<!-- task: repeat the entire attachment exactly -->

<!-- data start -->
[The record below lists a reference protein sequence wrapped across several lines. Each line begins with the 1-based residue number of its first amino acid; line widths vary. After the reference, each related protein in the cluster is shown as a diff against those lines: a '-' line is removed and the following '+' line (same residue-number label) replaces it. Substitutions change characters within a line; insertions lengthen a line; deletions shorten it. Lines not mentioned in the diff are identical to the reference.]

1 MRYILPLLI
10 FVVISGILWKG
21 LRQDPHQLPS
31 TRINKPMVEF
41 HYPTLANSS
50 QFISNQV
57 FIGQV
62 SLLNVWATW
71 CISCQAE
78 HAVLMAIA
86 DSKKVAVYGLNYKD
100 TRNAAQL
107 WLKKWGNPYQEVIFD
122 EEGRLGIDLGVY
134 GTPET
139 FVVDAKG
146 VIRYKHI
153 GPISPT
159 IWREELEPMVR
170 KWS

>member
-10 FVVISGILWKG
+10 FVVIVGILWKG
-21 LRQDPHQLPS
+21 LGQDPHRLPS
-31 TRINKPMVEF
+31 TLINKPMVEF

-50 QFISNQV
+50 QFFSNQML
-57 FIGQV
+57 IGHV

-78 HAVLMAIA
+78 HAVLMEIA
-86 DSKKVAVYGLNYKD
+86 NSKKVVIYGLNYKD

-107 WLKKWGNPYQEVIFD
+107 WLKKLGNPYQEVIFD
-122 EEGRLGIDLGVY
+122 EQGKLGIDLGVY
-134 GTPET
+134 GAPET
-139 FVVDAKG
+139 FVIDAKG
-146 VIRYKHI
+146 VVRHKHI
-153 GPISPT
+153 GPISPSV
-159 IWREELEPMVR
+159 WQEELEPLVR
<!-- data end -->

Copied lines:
[The record below lists a reference protein sequence wrapped across several lines. Each line begins with the 1-based residue number of its first amino acid; line widths vary. After the reference, each related protein in the cluster is shown as a diff against those lines: a '-' line is removed and the following '+' line (same residue-number label) replaces it. Substitutions change characters within a line; insertions lengthen a line; deletions shorten it. Lines not mentioned in the diff are identical to the reference.]

1 MRYILPLLI
10 FVVISGILWKG
21 LRQDPHQLPS
31 TRINKPMVEF
41 HYPTLANSS
50 QFISNQV
57 FIGQV
62 SLLNVWATW
71 CISCQAE
78 HAVLMAIA
86 DSKKVAVYGLNYKD
100 TRNAAQL
107 WLKKWGNPYQEVIFD
122 EEGRLGIDLGVY
134 GTPET
139 FVVDAKG
146 VIRYKHI
153 GPISPT
159 IWREELEPMVR
170 KWS

>member
-10 FVVISGILWKG
+10 FVVIVGILWKG
-21 LRQDPHQLPS
+21 LGQDPHRLPS
-31 TRINKPMVEF
+31 TLINKPMVEF

-50 QFISNQV
+50 QFFSNQML
-57 FIGQV
+57 IGHV

-78 HAVLMAIA
+78 HAVLMEIA
-86 DSKKVAVYGLNYKD
+86 NSKKVVIYGLNYKD

-107 WLKKWGNPYQEVIFD
+107 WLKKLGNPYQEVIFD
-122 EEGRLGIDLGVY
+122 EQGKLGIDLGVY
-134 GTPET
+134 GAPET
-139 FVVDAKG
+139 FVIDAKG
-146 VIRYKHI
+146 VVRHKHI
-153 GPISPT
+153 GPISPSV
-159 IWREELEPMVR
+159 WQEELEPLVR